Physicsman, Thanks for the criticism....even though I didn't invite any of me! snowHead I knew I would get criticised if I didn't put clips of me up while putting on clips of others for criticism. The videos are almost 3 years old; if I recall, the off-piste in St Anton was concrete all weekend so we thought we'd catch some action on the piste. The ski tips lifting is very noticeable in slow-mo, which is due to the sitting back technique; as is the drifting back of the poles. I hope I don't ski like that now-I'll have to use the camcorder this season to find out!
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Physicsman, very perceptive about the canting, as I am an over-pronator. When my physiotherapist did a plaster cast of my feet, she added some serious canting to my orthotics.
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PM CF your #1 making larger angles between upper and lower body. If I notice an inside-ski-tip lag at turn midpoint so that the 'drawing-in' turn release also has the job of pulling the tips even,
- am I over-rotating the hips on entry?
- should I look for canting correction?
- am I hiding a stem of the inside ski?
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Kit Wong wrote:
Physicsman, very perceptive about the canting, as I am an over-pronator. When my physiotherapist did a plaster cast of my feet, she added some serious canting to my orthotics.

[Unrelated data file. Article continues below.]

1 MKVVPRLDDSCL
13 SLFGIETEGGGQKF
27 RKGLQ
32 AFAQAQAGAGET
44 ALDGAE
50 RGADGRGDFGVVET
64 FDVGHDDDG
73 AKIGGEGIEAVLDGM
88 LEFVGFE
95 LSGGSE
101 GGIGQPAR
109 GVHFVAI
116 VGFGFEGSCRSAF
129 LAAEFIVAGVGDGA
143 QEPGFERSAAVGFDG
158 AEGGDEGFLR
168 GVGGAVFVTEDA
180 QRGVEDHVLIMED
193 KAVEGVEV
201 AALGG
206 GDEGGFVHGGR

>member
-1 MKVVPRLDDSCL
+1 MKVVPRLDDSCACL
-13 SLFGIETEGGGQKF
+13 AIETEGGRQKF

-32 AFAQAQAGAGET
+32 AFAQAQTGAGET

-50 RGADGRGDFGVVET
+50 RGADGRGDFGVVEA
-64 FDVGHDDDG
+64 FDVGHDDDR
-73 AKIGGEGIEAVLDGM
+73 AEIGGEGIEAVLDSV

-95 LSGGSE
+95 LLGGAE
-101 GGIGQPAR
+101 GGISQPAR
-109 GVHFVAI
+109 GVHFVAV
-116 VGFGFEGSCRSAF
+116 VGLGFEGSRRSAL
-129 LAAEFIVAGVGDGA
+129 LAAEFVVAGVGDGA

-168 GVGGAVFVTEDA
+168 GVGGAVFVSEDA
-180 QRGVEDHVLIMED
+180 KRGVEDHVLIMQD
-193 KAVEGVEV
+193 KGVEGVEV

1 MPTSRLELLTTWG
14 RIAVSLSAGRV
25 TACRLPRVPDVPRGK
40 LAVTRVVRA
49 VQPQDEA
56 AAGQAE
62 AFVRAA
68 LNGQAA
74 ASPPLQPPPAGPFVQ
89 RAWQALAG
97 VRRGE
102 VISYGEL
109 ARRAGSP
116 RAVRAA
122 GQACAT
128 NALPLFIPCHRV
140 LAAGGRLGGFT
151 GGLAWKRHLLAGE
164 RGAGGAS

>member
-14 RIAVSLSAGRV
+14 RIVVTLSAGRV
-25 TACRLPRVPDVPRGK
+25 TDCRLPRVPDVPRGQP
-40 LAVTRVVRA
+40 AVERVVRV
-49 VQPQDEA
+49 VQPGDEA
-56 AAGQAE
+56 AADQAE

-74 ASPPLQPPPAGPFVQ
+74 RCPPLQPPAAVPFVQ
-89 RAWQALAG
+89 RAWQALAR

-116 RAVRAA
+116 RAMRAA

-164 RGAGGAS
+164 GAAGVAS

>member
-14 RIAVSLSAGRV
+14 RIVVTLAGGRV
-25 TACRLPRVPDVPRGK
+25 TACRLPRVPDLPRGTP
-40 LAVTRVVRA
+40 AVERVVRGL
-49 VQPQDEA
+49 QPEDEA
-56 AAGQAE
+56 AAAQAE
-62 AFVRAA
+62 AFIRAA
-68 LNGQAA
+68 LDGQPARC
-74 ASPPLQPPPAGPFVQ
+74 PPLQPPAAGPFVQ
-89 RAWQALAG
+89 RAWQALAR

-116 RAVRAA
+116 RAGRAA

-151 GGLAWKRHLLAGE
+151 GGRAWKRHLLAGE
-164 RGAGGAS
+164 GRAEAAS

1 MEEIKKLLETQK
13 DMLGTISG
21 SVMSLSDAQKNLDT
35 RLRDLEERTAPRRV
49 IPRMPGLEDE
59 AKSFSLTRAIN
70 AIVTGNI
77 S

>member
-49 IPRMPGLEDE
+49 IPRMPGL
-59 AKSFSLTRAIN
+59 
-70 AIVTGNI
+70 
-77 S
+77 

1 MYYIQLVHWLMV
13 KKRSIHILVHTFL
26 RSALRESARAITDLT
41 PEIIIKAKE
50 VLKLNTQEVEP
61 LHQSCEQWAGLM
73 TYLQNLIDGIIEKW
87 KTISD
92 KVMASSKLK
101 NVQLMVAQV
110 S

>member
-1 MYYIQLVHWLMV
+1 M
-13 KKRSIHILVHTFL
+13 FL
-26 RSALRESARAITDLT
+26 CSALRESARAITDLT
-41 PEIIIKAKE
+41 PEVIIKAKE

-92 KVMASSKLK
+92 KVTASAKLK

Kit - I hate to ever have to turn down credit, but in this case, unfortunately, it is undeserved. With the single exception of my attempt at humor by referring to the final "criss-cross-over" turn (ie, the fall) in your skiing, ALL of my other comments on technique were about at the skier shown in the video, StAnton2.mpeg, not StAnton3 or StAnton4. I thought the person in the StAnton2 video is a friend of yours, not you.

Sorry if I wasn't clear.

Since you didn't ask for a critique, I didn't offer one, but, as I said, I thought your friend was fair bait for a bit of movement analysis since he/she wasn't around to defend himself and was anonymous. Wink

Tom / PM


Last edited by Otherwise you'll just go on seeing the one name: on Wed 10-11-04 2:03; edited 1 time in total
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Easiski - yup, unfortunately, I must confess that I do too carried away with the movement analysis stuff at times, and there are folks even worse than me over on Epic. I guess that what prompted me to go into such detail was that Kit thought that the arm movements were the most outstanding thing about his friend's skiing, whereas I see them being of much less importance in his overall skiing.

Comprex - The skier in the first clip does indeed seem to have excessive tip lead immediately after the transition. I don't think this has anything particularly to do with canting or rotary (stemming). Rather, I think it is because most of his turn initiations are of a diverging tips / skating type, typical of a previous generation racer.

With respect to the participation of his hips in this, I can't tell. They certainly could be a factor, but don't forget that you can slide one ski significantly ahead of the other with minimal angular changes of the hips - you simply adjust the ankle and knee closure angles.

Tom / PM
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Alan Craggs wrote:
Seems to be a problem with the links there Kit. Where's Alex Puzzled snowHead

I'm here now! wink

Kit - had problems PMing you. I'll post the info here.

For anyone who wants me to host some video clips for them, you have the following options: